Last week, CPS Energy, the nation’s largest municipally-owned natural gas and electric utility, announced that it has entered into an agreement to purchase an existing natural gas plant. Rio Nogales, located in Seguin, Texas, is an 800 megawatt combined-cycle gas plant that will replace the energy output of J.T. Deely, a two-unit coal plant, planned to come offline in 2018.
In comparison to the Deely Power Plant, a natural gas combined-cycle plant uses approximately one-half the water, emits approximately one-half the carbon dioxide, emits approximately one-third of the ozone-forming nitrogen oxide emissions, has virtually no sulfur dioxide, mercury, and particulate matter emissions, and has no ash by-product to dispose of, reducing recycling efforts.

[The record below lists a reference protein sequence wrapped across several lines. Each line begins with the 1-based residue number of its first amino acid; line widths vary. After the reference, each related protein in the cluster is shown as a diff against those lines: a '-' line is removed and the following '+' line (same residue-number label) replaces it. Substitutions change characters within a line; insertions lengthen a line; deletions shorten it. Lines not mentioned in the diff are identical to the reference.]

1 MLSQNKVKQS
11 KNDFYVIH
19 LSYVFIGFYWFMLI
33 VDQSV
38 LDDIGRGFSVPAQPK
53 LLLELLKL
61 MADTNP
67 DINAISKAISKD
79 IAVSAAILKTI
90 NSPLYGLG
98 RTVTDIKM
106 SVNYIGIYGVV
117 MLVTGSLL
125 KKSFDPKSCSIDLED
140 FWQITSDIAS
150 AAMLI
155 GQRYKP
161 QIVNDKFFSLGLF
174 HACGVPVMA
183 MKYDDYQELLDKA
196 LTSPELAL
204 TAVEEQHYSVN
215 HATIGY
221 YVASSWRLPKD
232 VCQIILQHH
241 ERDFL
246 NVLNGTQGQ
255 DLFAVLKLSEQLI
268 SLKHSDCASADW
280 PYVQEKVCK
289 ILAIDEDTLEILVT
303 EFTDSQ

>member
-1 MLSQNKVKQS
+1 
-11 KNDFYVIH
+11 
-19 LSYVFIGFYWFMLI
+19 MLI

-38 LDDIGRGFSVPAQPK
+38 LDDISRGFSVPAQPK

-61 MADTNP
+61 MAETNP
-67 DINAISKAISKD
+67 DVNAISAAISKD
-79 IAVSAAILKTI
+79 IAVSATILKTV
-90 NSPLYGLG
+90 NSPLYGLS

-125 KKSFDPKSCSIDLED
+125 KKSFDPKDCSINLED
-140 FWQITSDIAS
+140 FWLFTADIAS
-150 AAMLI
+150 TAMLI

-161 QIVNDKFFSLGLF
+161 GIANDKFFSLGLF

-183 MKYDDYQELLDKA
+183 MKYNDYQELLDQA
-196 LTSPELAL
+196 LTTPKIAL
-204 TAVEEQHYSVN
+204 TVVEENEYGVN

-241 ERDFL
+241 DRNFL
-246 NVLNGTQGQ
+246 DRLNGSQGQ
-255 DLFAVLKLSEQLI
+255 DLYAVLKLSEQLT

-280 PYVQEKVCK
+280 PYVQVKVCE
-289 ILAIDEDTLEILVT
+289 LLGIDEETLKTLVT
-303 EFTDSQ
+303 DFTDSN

“Natural gas is a clean fuel and there is plenty of it in the ground in Texas. CPS Energy’s purchase of an existing plant is a smart move for its ratepayers and the timing could not be more right,” said Dave McCurdy, president and CEO of the American Gas Association.
The U.S. Energy Information Administration currently projects more than 30 gigawatts of future coal retirements over the next decade. New electric generation capacity in the coming decades will likely use natural gas, and many new power plants will use highly efficient combined-cycle technology, which uses less natural gas to generate electricity. This new demand can be met with adequate natural gas supplies. North America’s abundant natural gas resources will continue to help meet our nation’s energy needs, from new electric generation, new natural gas vehicles, to the direct use of natural gas in homes and businesses for heating and cooking.